Quick sidenote: I’ve had a number of people ask me “why aren’t you blogging any more?”. It isn’t that I stopped as much as was felt too busy and deep into my evolving role to write. I will be writing more in 2015, so stay tuned.
Changing roles can be challenging enough, but can be even more difficult when changing from one type of corporate culture to another. Moving from a large financial to a small startup certainly fits into the ‘challenging’ model.
It wasn’t until long after I had left my previous employer to realise how little trust there really was been the ‘company’ (if you think of it as an ambiguous blob of people and process) and the employee. I recently revisited my old office in Sydney and talked to people who are simply crushed by the amount of bureaucracy which made their day to day work lives so difficult and arduous. It was bad enough when I was there, and two years later was even worse. In their case there is some valid reason for process given the regulatory environment upon which they operate, however what is really achieved is a culture of mistrust, and more dangerously a subculture of people who endeavour to work around the rules (mostly) to get the job done.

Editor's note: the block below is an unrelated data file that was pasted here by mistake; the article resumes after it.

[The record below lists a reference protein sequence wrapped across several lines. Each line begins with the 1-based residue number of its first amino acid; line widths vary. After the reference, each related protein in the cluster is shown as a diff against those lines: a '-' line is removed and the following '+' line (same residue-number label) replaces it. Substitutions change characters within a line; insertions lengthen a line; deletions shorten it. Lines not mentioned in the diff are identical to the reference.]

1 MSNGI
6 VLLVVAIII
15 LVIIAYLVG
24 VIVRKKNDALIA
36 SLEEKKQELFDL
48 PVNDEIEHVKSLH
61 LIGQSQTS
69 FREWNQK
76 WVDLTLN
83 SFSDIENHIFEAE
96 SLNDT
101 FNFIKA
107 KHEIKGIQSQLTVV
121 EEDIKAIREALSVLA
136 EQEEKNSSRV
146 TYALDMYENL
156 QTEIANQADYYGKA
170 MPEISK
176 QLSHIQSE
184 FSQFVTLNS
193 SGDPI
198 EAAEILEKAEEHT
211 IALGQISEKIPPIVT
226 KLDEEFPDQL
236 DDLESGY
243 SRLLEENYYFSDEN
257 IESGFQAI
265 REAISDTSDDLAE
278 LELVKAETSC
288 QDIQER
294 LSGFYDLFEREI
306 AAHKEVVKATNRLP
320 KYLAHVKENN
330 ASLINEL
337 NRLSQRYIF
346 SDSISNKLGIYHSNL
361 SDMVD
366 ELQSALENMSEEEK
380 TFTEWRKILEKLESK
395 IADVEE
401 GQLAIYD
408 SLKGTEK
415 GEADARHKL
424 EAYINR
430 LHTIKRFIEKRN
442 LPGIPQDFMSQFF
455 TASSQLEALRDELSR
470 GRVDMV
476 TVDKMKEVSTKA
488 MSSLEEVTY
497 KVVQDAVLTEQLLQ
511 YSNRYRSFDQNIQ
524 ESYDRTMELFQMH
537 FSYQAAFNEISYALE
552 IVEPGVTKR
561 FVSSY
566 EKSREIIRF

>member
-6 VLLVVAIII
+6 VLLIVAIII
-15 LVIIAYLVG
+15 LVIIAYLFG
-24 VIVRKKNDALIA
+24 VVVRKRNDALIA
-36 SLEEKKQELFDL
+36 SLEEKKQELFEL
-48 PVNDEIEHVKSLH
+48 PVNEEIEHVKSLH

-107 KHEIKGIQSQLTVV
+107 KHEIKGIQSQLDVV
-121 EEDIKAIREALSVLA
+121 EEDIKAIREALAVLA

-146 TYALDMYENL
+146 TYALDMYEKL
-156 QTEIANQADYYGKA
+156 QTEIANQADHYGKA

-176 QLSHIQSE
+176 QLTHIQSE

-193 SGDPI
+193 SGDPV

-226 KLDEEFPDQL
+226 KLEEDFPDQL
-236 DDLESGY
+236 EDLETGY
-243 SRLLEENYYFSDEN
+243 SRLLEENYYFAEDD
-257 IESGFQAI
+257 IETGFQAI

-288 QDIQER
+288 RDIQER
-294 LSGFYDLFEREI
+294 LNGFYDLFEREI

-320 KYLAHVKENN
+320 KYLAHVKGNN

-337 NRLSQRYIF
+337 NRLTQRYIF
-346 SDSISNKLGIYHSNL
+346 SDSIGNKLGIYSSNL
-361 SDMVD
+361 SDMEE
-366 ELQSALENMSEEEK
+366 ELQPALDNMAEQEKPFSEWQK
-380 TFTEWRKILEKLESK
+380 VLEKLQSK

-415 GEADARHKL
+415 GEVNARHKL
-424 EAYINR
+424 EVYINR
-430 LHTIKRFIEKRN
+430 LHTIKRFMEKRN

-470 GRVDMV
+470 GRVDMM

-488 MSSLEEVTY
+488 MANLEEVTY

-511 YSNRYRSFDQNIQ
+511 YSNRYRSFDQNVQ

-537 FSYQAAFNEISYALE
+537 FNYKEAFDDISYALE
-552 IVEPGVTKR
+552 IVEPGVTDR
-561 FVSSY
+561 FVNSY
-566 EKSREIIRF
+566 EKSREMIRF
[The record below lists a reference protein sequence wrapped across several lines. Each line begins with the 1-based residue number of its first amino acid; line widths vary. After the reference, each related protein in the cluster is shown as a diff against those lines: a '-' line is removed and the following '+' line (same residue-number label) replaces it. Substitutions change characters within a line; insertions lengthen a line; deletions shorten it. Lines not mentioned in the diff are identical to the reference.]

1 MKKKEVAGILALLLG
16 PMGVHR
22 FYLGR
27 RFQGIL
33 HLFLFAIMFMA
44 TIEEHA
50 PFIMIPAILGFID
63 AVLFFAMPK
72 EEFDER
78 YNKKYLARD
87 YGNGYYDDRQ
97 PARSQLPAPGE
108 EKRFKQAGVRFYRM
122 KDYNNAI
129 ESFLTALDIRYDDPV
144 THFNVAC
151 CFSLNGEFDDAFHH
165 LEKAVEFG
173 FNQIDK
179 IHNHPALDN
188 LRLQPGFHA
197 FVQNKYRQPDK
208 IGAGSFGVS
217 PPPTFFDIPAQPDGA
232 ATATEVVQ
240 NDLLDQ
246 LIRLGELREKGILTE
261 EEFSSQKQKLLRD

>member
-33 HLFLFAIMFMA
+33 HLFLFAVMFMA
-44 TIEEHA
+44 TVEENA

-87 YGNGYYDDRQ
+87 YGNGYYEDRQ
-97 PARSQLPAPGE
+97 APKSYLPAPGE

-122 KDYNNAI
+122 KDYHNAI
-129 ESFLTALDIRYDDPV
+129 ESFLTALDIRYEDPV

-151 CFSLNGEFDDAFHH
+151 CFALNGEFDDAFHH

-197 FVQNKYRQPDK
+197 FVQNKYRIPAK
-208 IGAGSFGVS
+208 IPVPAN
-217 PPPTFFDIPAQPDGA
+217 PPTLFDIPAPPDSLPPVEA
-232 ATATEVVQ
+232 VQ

My current employer takes a different stance on this; there are definitely checks & balances, but overall the position is “we trust you; don’t betray that.” It was a harder adjustment for me, being told by my two bosses here at various times “why are you asking for permission? Just go and do it – I trust you”. Removing the “mother, may I?” mechanism is mostly a positive one for company and employee both, with intervention for the most part being “oh, no you shouldn’t have done that but you didn’t know, so it’s cool”, and malicious intent being very rare.
The defining difference is that employees here are treated like adults: we don’t have the liquor cabinet locked (figuratively and literally) because we know you won’t abuse it. We know we don’t have to keep putting stronger locks and surveillance measures in place to protect you from yourself. And ultimately if you break the rules maliciously or repeatedly, you’ll be treated like an adult and reprimanded as such. In my observation and hearing anecdotical evidence, we have very little in the way of abuse of trust either with perks or working to the best interests of the company. Trust is critical to any relationship, and I wished that more companies thought of the trust they put in staff as a tool rather than a millstone.